Youth can become addicted to extremism

Islamic extremism should be regarded as a potential addiction for vulnerable young people in the same way as alcohol, drugs or gambling, according to Scotland’s counter-terrorism co-ordinator. Allan Burnett wants to introduce rehabilitative measures similar to addiction support to prevent youngsters from becoming radicalised by fundamentalists, instead of sending them to prison. Speaking on the eve of the first anniversary of the Glasgow airport attack, Mr Burnett told The Herald that he wants to develop restorative justice and early intervention initiatives for young people as part of the strategy to stop future attacks. The Assistant Chief Constable of Fife is clear that there will be no leniency for those committing acts of serious violence. However, for young people susceptible to being led astray by extremist propaganda, he believes the emphasis should be on prevention. For that to work, he wants to build the trust of parents and the wider community so that if they come forward with concerns, their children will not be automatically penalised. “One of the things we are trying to do is early intervention, which we would use in other areas of behaviour to put a stop to it,” he said. “Just like any other perversion, the primary people who will stop (radicalisation) are parents. It happens with people concerned about their kids drinking, taking drugs or gambling. It happens right across the board and we shouldn’t be surprised that sometimes parents don’t have the knowledge or the skill to intervene in a positive way.

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Army looks to entice Muslims

British Muslims will be wooed to join the fight against the Taliban in a new Army recruitment drive. Military bosses plan to send serving Muslims back into their communities to encourage others to join the fight in Afghanistan. General Sir David Richards, Commander-in-Chief of Land Forces, revealed the move in an interview with an internal Ministry of Defence journal. He said: “There is an appreciation on our part that the Army would be better getting more Muslims into our ranks.” He added: “I am looking to see if some of our Muslim troops can go back into their communities to act as extra recruiters.” An MoD source revealed Bradford, West Yorks, would be the first area targeted.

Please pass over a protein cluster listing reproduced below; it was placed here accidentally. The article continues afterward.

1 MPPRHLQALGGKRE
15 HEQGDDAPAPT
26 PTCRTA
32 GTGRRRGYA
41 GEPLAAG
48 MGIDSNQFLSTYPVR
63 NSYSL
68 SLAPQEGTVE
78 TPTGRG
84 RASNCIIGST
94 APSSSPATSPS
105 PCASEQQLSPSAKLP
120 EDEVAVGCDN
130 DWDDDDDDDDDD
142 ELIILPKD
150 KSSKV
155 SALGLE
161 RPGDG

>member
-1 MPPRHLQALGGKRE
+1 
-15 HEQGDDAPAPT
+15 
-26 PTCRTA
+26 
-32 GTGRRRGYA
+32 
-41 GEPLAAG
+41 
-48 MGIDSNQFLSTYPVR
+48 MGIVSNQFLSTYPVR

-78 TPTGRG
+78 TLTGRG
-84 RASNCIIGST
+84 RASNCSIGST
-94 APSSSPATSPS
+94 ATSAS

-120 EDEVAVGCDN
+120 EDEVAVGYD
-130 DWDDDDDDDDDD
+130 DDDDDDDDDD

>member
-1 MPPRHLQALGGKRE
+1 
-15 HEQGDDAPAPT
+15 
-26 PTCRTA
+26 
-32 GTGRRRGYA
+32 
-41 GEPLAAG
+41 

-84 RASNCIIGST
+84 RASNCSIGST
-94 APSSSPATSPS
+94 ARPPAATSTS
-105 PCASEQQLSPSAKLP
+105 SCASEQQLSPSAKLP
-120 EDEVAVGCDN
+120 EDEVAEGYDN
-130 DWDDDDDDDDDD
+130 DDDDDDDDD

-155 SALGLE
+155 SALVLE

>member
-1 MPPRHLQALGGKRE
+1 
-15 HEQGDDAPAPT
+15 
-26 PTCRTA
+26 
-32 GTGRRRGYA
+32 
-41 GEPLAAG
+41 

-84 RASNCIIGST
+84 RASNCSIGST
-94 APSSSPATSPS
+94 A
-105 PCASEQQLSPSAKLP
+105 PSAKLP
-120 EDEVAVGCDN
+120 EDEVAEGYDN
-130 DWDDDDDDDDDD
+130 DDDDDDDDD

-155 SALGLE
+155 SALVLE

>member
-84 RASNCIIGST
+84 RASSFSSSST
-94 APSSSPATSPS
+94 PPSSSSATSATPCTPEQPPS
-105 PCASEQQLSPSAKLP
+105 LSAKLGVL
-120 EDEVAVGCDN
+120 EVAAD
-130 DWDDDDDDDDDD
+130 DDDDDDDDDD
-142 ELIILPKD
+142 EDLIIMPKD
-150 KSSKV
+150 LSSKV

He said: “We already know there are many young men and women in Bradford very keen to join up.”

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Ukraine: Introducing Muslim Fashion to Ukraine

Olga Kokalits, a 25-year old Ukrainian Muslim convert, won a fashion contest as the best fashion designer contest last week in the Ukraine. Kokalits said that she felt that “it was a duty” to take part in a fashion show sponsored by the state, presenting a selection of 10 different Islamic attires varying from wedding gowns, sports outfits, and evening dresses. “I was concerned that Muslim clothes, which cover the whole body except for face and hands, will look odd and funny to an audience who are not familiar with such wearing,” said Olga. Her designs, on the contrary, received a warm welcome from audience members and judges alike. “I was surprised to see the audience showing great interest in my creations,” she said.